This article presents five lessons learned from numerous cybersecurity incident management interventions. These are some findings from these activities that may help you better prepare for such an eventuality.
Not paying attention to the symptoms
Not paying attention to the symptoms of an attack could cost you dearly. Vigilance is probably the best weapon you have to deal with a cybersecurity incident. In other words, you need to be able to properly detect the warning signs of a situation that can escalate quickly. Someone is receiving suspicious emails? Users are complaining about strange behavior on their devices? A new administrator account has just been created? These could be signals that something is wrong. When in doubt, don’t hesitate to contact specialists who can help you; caution is the best policy!
Waiting before taking action
In the event of an incident, speed of response is key. Not only can it literally save your organization, but overall, it can greatly reduce the costs associated with the incident management activity. In other words, it’s better to call in the specialists sooner rather than later.
A water damage analogy can be used to explain this type of situation. If water was leaking from your ceiling, would you wait to call a specialist? Probably not. That could lead to serious problems with the leak. Now, this is somewhat the same when discussing the issue of cyber security incidents. Acting quickly can save you from serious problems down the road.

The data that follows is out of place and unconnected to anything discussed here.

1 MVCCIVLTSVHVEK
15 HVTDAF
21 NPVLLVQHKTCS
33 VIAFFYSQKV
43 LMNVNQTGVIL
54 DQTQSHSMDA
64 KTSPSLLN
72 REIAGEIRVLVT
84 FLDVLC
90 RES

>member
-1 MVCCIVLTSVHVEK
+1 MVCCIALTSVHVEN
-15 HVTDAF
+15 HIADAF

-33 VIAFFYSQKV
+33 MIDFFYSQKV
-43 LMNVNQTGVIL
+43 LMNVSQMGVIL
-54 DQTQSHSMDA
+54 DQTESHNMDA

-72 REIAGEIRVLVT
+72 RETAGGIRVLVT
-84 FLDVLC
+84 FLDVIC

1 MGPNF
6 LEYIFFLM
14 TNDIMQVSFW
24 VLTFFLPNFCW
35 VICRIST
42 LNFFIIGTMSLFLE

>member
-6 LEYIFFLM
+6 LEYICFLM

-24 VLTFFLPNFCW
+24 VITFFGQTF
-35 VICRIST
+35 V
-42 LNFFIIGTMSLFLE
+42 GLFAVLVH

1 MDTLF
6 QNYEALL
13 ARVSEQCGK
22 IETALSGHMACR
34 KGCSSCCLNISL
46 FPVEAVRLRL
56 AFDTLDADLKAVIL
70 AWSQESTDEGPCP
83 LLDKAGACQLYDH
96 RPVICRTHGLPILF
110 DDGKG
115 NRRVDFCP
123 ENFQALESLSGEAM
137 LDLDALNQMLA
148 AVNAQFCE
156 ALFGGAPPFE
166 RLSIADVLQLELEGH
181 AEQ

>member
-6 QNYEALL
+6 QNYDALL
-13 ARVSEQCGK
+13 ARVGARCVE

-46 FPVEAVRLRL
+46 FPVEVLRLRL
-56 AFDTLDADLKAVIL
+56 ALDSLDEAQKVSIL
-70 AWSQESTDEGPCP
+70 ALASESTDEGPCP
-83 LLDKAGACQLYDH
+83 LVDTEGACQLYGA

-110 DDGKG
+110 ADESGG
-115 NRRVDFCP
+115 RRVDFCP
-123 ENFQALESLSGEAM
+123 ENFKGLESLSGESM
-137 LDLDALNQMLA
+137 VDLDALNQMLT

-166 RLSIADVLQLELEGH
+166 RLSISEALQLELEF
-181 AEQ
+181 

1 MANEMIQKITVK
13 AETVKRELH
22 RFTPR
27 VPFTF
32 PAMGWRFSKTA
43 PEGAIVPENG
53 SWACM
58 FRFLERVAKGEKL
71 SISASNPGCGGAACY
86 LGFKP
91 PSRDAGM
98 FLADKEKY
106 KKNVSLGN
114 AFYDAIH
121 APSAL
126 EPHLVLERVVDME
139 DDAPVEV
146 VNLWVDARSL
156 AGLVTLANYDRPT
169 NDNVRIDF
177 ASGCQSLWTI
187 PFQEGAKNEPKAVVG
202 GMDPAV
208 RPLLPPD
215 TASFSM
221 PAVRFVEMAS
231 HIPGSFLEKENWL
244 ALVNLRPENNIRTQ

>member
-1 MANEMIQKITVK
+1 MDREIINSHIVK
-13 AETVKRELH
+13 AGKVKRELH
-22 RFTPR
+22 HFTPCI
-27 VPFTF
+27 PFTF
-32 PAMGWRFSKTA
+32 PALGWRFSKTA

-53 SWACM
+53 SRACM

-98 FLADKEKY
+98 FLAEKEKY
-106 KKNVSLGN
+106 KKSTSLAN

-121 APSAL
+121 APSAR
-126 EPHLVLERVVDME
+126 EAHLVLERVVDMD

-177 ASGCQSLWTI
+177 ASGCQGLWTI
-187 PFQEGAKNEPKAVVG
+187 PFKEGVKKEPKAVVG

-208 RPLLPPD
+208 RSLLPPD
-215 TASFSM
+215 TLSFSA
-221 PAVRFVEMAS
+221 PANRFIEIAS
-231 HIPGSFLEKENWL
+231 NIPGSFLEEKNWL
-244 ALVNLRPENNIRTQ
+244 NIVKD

We regularly see teams try to leave this situation alone for 24-48 with incidents before calling for help.
Trying to fix it yourself, or going to the wrong place for expertise
Companies will often have the reflex of trying to figure things out on their own. While this may seem like a good idea on the surface, it usually leads to bigger problems to deal with later; malware gets further into systems, so it requires more effort before to be removed.
Again, the incident response specialist role is a specialized one. True incident handlers have undergone specialized training in the field and usually have the certifications that prove their skills.
The business of incident response requires strategy, methodology, tools, and approaches that fall under a particular specialization. These elements are not usually part of IT teams whose mandate is to maintain an infrastructure to meet day-to-day challenges. It is a specialty that requires specific expertise, so it is important to validate your IT team can really be able to support the management of a cybersecrurity incident.
Attempt to negotiate on your own
If your organization is ever caught in a ransomware situation, never contact the bad guys. This has very important implications for your organization’s reputation, technical aspects and legal liabilities. It is better to wait for incident management specialists and breach coaches before making any intervention. This will prevent you from plunging your organization into a potentially irreversible situation.
Finding a culprit
The question managers might ask themselves when an IT incident occurs is: “Who is responsible for the situation? This reflex could prove disastrous for the future. Indeed, looking for a culprit could disengage the talent in your organization, which would make the situation worse in the midst of a talent shortage.
The role of leadership should be to motivate and mobilize the troops to deal with the current situation. When things are more stable, that’s when you can start to think about “what really happened” and find solutions to reduce the risk of a similar situation happening in the future.